lard ..............:Mil.lb.: 83 133 90 1,630 833 1,002 465 553
Apparent cons.:
Pork, including
lard 2/...........: do : 419 561 462 7,171 5,601 5,795 2,459 2,722
Lard ............: do : 49 79 72 961 756 777 325 408
Exports: 3/
Pork .............: do : 7 8 8 211 59 89 33 43
Lard ..............: do : 16 29 24 657 107 208 96 109
Imports of pork 3/...: do : 3 4 4 6 72 57 23 20
Proportion of sows in:
inspected
slaughter 4/....... :Percent: 45.9 43.4 44.4 51.2 51.1 49.9 47.2 44.3

I/ Bureau of Animal Industry.
2/ Represents apparent disappearance of federally inspected pork plus unrendered
hog fats.
3/ United States Department of Commerce. Pork includes bacon, hams and shoulders,
and fresh, canned, and pickled pork. Lard includes neutral lard.
4/ Includes gilts.


HS-30


- 5 -




UNIVERSITY OF FLORIDA

1111111111111 1 1 II111111111111 1111111ii 1111ll
6 3 1262 08861 7450


Frircs :f hogs 'snd hog products, specified periods


Itcmr : Unit : L r.:
:1938:

:Dollars:
Average pri' : :pFr 100:
Se'.rn Ar-r t ........ :cur.ds : 8.90
Chicago: ..............: do 9.12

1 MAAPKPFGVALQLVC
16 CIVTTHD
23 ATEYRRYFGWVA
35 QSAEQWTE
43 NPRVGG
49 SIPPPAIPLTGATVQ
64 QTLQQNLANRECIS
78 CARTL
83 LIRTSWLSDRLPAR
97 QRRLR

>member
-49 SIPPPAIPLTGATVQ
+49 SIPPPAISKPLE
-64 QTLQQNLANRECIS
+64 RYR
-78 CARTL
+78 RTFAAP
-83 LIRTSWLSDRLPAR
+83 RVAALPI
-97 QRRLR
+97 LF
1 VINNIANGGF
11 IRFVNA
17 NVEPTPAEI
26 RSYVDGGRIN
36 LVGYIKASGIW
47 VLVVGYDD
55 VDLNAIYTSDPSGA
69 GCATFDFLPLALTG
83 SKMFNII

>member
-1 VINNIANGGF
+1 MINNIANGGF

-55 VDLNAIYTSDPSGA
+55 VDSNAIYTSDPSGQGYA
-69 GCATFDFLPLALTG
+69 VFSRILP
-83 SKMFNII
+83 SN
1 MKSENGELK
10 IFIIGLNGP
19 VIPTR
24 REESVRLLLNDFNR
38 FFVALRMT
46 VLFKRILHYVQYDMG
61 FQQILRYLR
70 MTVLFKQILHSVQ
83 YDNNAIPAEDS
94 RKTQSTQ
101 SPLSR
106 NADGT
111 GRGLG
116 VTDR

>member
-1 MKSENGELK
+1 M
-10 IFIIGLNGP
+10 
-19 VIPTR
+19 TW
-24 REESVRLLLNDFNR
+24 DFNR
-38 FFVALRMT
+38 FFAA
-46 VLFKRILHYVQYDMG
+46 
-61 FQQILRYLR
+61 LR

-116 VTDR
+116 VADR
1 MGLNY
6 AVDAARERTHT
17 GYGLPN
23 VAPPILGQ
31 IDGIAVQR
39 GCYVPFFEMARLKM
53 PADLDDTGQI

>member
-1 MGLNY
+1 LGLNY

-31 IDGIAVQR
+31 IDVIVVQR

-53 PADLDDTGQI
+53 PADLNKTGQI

U.S.averaig, rrice re-
ceived Ky f..rr.rrs ....: d. : 8.35

Prices -f hE. ,r:-u.cts,
Chic;ce:
L:ins, 6-10 Ib. ...: d : 19.63
HL;rs,:..:i'-ed, r':. :
li .1,10-12 Ib. .... do : 23.65
B.cmr., sm'ked, Nio.1
dry curcd,6-8 lb. .: d : 2?.P5
L.a-rd, r: fir.. ,
H.'.1.tub F .. ...... : do : 9.95

Av,:-ra c rrice: o'f f.:. 3 : C'rts
YeI .*.: ..:rr.,ChiccLgo...:pcr lb.: 59,

Hg-co:rn rricc r-tio: 2/:
Chlitc ............ Pur: : 15.8
i;.rt Ci--rtr-1 St'.t.s ..: 1. : 19.0

Fr:.:rti:r :.f z:- .king
Vr:,s in t t-,l FLucker
.-rn shipr:'r purchasses,
srven m::.rkts 3' .....:Percent: 3.0
Aver e ieig-!t t:.t
r.-- -r. ,. r.-:-ts ........ :Pcund : 243



2' !u'r.ter :f b.ihcls :f crn equivalent
.* 1.:r.th1y fi -:ir .s c':r.rP:t d fr nm weekly


: : Oct.-Sept. : Oct.-Mar.
:Average: : :
Feb.: :ar.:1928-29:1936-: 1937-:1937-:1938-
1939: 1939: tn : 37 : 38 : 38 : 39
::1932-33: : : s


7.63 7.23
7.77 7.43


1/ 10.28
6799 10.49


7.21 7.10 6.48 9.66



17.50 17.34 17.07 22.28

22.12 22.50 20.31 24.65

2?.12 21.70 23.71 28.58

7.54 7.52 9.68 13.13


8.33 8.47 7.41
8.47 8.66 7.54


8.07 8.21 7.12



19.68 18.21 16.34

23.56 23.73 21.77

26.99 28.48 22.12

9.90 10.54 7.93


46 48 62 115 57 58 48


16.2 15.6 11.6 9.2 14.8 14.9
18.8 18.4 12.9 9.4 17.6 17.8


4.0 4.0 1l/

245 246 I/


in vi'lue to 100 pounds of
averages.


15.7
18.4


15.0 13.0 6.0 6.0


246 237


237


live hogs.


HS-30